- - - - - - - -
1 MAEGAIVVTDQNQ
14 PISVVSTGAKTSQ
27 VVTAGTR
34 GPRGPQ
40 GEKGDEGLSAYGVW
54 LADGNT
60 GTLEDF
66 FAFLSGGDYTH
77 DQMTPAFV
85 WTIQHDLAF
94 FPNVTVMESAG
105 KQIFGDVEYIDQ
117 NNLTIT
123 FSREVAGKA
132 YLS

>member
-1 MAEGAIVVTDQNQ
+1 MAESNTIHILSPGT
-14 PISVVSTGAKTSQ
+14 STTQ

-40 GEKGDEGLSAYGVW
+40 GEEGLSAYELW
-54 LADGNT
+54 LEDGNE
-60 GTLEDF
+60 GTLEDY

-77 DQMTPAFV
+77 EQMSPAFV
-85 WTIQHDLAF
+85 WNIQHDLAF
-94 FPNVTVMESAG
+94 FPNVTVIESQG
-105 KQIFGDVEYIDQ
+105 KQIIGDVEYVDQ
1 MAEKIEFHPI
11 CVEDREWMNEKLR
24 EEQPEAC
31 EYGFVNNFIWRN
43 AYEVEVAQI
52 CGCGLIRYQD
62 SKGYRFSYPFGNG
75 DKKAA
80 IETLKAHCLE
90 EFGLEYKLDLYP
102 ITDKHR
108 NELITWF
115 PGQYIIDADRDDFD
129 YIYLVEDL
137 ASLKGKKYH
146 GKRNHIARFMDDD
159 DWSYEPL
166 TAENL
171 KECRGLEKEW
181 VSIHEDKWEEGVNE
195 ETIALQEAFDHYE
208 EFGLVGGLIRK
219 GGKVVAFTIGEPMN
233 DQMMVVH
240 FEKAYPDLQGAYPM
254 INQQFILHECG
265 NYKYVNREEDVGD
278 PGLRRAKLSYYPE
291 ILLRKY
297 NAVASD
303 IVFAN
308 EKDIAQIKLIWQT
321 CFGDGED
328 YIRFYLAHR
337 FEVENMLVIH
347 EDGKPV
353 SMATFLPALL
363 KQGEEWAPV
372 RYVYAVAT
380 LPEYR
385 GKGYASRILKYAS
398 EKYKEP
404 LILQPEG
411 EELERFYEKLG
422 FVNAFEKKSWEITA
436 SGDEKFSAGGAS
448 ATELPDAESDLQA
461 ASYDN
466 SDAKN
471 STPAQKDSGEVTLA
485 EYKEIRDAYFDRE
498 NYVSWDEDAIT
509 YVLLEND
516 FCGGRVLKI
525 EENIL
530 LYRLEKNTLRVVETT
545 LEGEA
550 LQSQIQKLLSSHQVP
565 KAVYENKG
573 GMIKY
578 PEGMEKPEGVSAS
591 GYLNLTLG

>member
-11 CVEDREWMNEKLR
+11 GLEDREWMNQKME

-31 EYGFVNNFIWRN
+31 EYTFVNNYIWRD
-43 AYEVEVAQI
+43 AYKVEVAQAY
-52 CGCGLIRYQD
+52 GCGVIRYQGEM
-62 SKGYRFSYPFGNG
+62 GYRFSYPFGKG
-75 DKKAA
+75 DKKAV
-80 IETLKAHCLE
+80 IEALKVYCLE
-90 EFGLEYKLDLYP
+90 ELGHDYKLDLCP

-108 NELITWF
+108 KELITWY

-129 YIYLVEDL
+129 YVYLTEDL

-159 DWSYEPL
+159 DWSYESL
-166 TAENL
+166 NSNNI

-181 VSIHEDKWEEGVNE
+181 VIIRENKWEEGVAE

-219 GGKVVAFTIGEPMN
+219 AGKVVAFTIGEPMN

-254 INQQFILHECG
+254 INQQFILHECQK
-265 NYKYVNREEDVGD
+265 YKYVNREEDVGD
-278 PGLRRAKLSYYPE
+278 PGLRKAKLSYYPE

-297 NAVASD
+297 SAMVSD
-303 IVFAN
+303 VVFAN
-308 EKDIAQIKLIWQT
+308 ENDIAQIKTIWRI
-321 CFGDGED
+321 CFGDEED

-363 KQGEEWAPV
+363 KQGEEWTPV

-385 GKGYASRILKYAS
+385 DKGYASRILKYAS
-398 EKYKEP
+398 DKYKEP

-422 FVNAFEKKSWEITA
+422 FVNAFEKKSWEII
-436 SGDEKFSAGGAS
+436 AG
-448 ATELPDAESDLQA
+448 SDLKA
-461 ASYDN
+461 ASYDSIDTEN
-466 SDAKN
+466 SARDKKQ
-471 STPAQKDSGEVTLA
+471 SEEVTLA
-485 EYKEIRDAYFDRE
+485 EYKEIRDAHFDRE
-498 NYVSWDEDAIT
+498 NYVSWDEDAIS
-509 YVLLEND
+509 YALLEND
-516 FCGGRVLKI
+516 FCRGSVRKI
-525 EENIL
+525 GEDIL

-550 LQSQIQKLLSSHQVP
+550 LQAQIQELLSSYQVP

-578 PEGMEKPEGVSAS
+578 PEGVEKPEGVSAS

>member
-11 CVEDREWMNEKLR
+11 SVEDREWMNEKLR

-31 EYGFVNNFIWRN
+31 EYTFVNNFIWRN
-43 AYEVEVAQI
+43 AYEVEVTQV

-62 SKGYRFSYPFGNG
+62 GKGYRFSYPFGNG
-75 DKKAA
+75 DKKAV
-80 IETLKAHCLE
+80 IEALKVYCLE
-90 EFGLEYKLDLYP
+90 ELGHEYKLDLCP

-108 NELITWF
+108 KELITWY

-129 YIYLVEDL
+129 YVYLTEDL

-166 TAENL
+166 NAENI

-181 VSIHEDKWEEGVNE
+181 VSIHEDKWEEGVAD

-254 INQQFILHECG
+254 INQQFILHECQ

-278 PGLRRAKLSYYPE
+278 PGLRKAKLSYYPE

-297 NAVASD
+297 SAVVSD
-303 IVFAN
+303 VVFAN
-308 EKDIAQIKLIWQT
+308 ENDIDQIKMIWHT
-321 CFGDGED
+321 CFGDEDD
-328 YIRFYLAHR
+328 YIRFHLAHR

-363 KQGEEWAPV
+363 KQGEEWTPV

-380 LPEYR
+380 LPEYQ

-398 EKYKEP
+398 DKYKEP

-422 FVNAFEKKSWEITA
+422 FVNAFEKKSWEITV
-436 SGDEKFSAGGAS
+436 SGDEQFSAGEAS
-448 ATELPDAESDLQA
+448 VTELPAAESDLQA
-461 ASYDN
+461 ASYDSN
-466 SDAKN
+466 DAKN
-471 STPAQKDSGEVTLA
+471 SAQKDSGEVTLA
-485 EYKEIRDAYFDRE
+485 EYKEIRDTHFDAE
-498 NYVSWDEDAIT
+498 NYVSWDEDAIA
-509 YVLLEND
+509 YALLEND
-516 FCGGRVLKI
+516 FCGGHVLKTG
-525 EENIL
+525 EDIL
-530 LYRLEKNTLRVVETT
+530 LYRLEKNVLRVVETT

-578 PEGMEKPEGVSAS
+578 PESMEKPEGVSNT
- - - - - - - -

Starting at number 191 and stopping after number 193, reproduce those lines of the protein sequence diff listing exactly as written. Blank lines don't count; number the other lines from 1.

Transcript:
-166 TAENL
+166 NAENI

-181 VSIHEDKWEEGVNE